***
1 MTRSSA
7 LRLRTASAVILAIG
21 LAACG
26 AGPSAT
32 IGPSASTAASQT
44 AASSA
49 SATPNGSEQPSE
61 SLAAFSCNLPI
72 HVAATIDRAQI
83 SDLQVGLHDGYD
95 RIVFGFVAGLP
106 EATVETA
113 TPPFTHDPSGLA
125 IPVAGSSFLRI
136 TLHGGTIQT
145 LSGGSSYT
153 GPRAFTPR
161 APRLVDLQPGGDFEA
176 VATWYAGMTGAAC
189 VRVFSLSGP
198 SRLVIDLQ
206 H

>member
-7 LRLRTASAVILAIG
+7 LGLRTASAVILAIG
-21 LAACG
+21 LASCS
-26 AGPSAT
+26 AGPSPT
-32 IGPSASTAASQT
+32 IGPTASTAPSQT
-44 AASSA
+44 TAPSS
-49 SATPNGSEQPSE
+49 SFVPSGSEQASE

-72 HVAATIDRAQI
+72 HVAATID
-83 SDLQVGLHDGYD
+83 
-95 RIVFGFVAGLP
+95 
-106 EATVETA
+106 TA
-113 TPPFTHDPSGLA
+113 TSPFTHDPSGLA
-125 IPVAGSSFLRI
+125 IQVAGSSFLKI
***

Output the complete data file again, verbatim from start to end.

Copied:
1 MTRSSA
7 LRLRTASAVILAIG
21 LAACG
26 AGPSAT
32 IGPSASTAASQT
44 AASSA
49 SATPNGSEQPSE
61 SLAAFSCNLPI
72 HVAATIDRAQI
83 SDLQVGLHDGYD
95 RIVFGFVAGLP
106 EATVETA
113 TPPFTHDPSGLA
125 IPVAGSSFLRI
136 TLHGGTIQT
145 LSGGSSYT
153 GPRAFTPR
161 APRLVDLQPGGDFEA
176 VATWYAGMTGAAC
189 VRVFSLSGP
198 SRLVIDLQ
206 H

>member
-7 LRLRTASAVILAIG
+7 LGLRTASAVILAIG
-21 LAACG
+21 LASCS
-26 AGPSAT
+26 AGPSPT
-32 IGPSASTAASQT
+32 IGPTASTAPSQT
-44 AASSA
+44 TAPSS
-49 SATPNGSEQPSE
+49 SFVPSGSEQASE

-72 HVAATIDRAQI
+72 HVAATID
-83 SDLQVGLHDGYD
+83 
-95 RIVFGFVAGLP
+95 
-106 EATVETA
+106 TA
-113 TPPFTHDPSGLA
+113 TSPFTHDPSGLA
-125 IPVAGSSFLRI
+125 IQVAGSSFLKI